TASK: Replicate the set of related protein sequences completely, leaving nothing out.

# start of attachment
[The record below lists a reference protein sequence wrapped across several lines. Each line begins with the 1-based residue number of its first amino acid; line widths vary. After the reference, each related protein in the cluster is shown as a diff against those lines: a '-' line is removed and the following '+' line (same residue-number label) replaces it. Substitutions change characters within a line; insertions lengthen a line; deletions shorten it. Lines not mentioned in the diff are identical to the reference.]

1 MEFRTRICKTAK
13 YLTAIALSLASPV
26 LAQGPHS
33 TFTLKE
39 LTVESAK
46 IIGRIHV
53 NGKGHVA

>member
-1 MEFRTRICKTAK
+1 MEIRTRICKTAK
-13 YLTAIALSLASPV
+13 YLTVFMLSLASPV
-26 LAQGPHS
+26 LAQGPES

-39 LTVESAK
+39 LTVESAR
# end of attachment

[The record below lists a reference protein sequence wrapped across several lines. Each line begins with the 1-based residue number of its first amino acid; line widths vary. After the reference, each related protein in the cluster is shown as a diff against those lines: a '-' line is removed and the following '+' line (same residue-number label) replaces it. Substitutions change characters within a line; insertions lengthen a line; deletions shorten it. Lines not mentioned in the diff are identical to the reference.]

1 MEFRTRICKTAK
13 YLTAIALSLASPV
26 LAQGPHS
33 TFTLKE
39 LTVESAK
46 IIGRIHV
53 NGKGHVA

>member
-1 MEFRTRICKTAK
+1 MEIRTRICKTAK
-13 YLTAIALSLASPV
+13 YLTVFMLSLASPV
-26 LAQGPHS
+26 LAQGPES

-39 LTVESAK
+39 LTVESAR